• Meridian Hutchins

    Would love to see y’all add ‘infertility supplements’ as a category. Things like pomegranate, green tea, vitex, vitamin-E, etc. There are so many people willing to do almost anything to get pregnant, including spending lots of money on snake-oil products.

  • Tom Whitmore

    I’m confused. Antioxidants show up as a positive for general health, with the specific in the bubble of “infertility in men” — but it doesn’t show up as a positive in “Men’s health”. This makes me curious about what criteria were actually used for sorting the information bubbles, as infertility is very clearly an aspect of health and it’s particularly tied to men in that display bubble.

    • wilheru

      I was wandering the same thing. I think it was overlooked when the categories ‘Women’ and ‘Men’ were added.

  • MBJ

    Would love to see soluble fibers (psyllium, etc).

  • Kevin

    Hello. Thank you so very much for taking the time to produce this presentation for all to use. I really like it and the principles behind it. I am just curious if there are still plans to make any updates/changes anymore? I havent seen you reply in a while on here. Regardless, thanks for your time and have a wonderful day!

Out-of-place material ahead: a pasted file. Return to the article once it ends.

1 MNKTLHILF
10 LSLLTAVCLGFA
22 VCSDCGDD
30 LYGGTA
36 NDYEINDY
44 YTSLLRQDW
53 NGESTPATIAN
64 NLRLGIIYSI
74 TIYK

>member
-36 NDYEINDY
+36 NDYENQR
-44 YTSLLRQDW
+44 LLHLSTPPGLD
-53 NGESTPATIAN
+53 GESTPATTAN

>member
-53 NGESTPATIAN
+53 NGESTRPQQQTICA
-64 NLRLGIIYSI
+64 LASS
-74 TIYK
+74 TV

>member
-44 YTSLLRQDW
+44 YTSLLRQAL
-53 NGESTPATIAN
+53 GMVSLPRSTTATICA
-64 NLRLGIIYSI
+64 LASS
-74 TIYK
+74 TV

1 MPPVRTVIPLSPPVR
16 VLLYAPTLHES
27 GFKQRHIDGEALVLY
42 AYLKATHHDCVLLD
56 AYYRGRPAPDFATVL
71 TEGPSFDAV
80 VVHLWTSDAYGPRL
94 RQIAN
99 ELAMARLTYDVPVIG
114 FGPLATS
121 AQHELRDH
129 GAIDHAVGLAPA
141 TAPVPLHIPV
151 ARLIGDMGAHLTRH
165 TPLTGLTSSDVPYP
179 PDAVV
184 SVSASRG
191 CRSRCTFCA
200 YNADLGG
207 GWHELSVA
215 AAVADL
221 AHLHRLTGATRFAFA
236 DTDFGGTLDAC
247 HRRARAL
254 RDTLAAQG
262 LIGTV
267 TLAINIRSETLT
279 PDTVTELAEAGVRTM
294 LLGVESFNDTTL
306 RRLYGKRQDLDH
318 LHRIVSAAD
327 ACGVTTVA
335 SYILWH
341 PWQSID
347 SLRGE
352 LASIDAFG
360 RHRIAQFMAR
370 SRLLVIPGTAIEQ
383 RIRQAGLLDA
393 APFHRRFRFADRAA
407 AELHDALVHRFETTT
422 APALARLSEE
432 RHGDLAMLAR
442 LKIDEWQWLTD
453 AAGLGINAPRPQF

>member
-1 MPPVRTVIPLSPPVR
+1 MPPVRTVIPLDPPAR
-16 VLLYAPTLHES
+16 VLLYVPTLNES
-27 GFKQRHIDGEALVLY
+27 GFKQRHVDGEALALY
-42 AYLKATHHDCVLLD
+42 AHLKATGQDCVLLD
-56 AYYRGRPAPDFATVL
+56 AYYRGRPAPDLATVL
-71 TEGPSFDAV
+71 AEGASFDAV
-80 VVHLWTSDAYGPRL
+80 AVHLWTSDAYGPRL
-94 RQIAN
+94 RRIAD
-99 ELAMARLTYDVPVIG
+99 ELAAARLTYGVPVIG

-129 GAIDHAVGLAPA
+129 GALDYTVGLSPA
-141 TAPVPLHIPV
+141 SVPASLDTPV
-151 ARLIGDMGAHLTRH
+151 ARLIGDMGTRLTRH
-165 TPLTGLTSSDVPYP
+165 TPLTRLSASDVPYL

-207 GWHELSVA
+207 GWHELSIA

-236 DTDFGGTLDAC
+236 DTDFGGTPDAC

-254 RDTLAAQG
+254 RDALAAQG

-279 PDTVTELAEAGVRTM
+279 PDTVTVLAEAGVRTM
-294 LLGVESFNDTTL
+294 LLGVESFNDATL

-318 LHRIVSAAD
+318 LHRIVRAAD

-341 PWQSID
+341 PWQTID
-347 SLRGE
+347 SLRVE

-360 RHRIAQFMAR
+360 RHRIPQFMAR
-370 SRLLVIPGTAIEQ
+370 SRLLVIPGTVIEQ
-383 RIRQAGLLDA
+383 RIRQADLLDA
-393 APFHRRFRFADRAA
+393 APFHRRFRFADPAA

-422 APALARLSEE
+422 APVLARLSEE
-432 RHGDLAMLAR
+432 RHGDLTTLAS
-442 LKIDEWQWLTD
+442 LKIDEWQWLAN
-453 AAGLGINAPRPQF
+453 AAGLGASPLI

• Ben Curly

    Hello. Is this project still alive? If so I’d like to see the bee pollen added to the chart. I’ve seen a lot of conflicting information about it, and would like to know what are the real benefits of taking it. Thanks in advance.

  • Le

    Love this chart. I regularly refer to it and the spreadsheet.

    Please consider adding chlorella

  • Rick Rodziewicz

    How about Astragalus in prevention of D N A damage. Seems to be a lot of chatter around the net about this. Any way to get this one measured ?

    Regards

    Rick

  • david

    Anti-oxidants appear in two places/levels – should this be?

  • http://HealthForensics dr gayle